The embodiment illustrated in FIGURES 3 and 4 is exactly the same as the embodiment in FIGURES l and 2 in the structure and operation except that a U- shaped, permanent magnet 7 is used instead of the cylindrical permanent magnet 7 in the embodiment illustrated in FIGURES 1 and 2.

In conventional push switches of this kind, the resiliency of a spring is utilized to open and close the contact of the switching part and therefore, in many switching times, the spring will be fatigued and its resiliency will reduce so much that it will be no longer endurable to the use as such and the switching action will become very unstable. Further, in such conventional push switches, the push rod must be pushed against such high resiliency of the spring that a high pushing pressure will be required in the pushing operation. Further, if the diameter of the wire of the spring is reduced or the material of the spring is changed in order to reduce the pushing pressure, in the case of as many as million switching times, for example, as in a push switch for the operation of an electronic calculator, the spring will be likely to break.

On the other hand, in the push switch according to the present invention, the attraction by the permanent magnets is utilized but no spring is used for the returning motion of the push rod. Therefore, if such permanent magnet high in coercive force and not likely to change with the lapse of years as, for example, of ferrite 1s used, as many as 100 million switching times will be able to be made substantially permanently and positively with very light touching operations.

Further, in the present invention, the permanent magnets for opening and closing the contact are a fixed cylindrical permanent magnet and a movable cylindrical permanent magnet to come into and out of said fixed magnet. Therefore, at the moment when the movable cylindrical permanent magnet comes into or out of the fixed cylindrical permanent magnet, the attraction between both cylindrical permanent magnets will become maximum. Therefore, the switching velocities of both iontact pieces in the switching part can be made very igh.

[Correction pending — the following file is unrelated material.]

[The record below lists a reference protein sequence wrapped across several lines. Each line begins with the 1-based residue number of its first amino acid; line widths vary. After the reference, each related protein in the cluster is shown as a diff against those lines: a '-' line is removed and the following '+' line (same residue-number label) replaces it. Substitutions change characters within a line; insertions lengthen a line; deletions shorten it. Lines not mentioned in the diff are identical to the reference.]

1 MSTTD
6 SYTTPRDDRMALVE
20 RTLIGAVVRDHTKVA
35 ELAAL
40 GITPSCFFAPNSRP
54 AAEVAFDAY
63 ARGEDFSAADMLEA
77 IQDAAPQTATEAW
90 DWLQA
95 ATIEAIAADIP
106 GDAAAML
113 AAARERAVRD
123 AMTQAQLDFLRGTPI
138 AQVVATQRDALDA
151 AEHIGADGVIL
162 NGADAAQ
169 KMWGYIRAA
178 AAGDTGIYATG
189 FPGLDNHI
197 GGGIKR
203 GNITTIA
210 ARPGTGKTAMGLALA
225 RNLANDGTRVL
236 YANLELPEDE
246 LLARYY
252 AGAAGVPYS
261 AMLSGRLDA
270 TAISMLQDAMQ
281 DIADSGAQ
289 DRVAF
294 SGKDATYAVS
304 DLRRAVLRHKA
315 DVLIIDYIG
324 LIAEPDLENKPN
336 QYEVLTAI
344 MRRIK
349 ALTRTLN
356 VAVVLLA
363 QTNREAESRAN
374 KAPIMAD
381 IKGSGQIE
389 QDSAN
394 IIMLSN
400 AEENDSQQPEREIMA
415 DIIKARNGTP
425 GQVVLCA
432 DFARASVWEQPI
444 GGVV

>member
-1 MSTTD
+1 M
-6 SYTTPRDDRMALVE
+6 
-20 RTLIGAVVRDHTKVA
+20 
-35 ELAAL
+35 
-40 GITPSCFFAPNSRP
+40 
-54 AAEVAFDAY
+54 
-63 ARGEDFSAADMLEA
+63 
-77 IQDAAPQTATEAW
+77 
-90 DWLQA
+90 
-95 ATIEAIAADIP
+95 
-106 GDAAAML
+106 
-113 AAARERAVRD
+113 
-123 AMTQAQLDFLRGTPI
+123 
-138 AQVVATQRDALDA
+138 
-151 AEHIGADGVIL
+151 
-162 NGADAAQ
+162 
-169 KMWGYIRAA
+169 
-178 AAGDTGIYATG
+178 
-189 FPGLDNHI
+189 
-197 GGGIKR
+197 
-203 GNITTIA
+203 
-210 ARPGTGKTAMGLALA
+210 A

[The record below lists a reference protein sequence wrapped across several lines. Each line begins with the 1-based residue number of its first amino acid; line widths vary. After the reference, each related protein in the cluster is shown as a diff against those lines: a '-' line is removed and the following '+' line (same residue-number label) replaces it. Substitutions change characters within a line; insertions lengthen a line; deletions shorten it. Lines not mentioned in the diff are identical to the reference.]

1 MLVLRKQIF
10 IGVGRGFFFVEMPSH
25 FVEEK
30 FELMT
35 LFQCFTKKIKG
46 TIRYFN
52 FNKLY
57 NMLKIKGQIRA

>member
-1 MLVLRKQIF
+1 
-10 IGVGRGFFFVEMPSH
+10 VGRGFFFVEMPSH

While the subject matter of this application has been described in connection with the preferred embodiment of the invention, it will be obvious to those skilled in the art that various changes and modifications may be made therein Without departing from the invention, and it is aimed, therefore, to cover in the appended claims all such changes and modifications as fall within the true spirit and scope of the invention.

What is claimed is:

1. A push switch comprising a housing made of nonmagnetic material and having opposite side walls;

a push rod loosely inserted through both side walls of said housing;

within said housing a switching part comprising two movable contact pieces, formed of a magnetic material, contained in a sealed container; a permanent magnet fixed to said push rod and loosely fitted around said switching part; a first cylindrical permanent magnet fixed to an end part of said push rod; 21 second cylindrical permanent magnet fixed to a wall of said housing; said first cylindrical permanent magnet being movably loosely inserted in said second cylindrical permanent magnet;